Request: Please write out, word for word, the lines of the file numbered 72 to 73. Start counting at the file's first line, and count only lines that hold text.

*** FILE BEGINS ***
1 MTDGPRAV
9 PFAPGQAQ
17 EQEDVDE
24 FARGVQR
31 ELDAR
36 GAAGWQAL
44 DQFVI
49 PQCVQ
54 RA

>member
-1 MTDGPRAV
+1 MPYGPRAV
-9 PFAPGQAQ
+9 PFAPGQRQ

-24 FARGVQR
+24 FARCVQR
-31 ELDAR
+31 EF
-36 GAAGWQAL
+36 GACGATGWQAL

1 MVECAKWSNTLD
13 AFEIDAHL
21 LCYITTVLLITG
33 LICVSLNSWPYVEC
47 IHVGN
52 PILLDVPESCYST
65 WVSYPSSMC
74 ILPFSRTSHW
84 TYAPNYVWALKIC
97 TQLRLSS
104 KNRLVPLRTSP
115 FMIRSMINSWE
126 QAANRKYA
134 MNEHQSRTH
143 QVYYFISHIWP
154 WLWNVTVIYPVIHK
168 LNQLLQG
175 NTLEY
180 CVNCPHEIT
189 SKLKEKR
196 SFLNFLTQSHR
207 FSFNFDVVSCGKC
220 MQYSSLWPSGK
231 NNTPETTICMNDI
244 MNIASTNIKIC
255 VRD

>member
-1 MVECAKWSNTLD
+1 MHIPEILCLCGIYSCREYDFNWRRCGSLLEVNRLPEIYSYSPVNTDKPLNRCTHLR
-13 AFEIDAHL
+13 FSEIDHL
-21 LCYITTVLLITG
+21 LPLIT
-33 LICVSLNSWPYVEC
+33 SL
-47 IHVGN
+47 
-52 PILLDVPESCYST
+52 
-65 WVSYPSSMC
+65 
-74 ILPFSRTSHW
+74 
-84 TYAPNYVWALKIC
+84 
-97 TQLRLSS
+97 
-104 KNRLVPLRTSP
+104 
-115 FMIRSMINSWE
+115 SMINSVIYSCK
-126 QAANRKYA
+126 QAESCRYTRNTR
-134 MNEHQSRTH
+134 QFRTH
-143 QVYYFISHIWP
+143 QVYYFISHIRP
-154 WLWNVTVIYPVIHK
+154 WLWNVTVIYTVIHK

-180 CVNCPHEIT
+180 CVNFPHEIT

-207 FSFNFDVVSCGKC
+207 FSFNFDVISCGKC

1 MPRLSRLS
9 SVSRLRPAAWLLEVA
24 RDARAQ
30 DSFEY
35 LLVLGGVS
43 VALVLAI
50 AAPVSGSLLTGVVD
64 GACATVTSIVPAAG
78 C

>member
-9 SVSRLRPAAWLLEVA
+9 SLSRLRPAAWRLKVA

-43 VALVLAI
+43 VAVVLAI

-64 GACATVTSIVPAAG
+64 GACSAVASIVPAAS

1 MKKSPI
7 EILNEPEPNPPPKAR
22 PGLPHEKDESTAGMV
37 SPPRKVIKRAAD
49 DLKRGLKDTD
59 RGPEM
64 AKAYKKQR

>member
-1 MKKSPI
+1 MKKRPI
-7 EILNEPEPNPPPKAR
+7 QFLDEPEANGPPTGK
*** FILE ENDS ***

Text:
-126 QAANRKYA
+126 QAESCRYTRNTR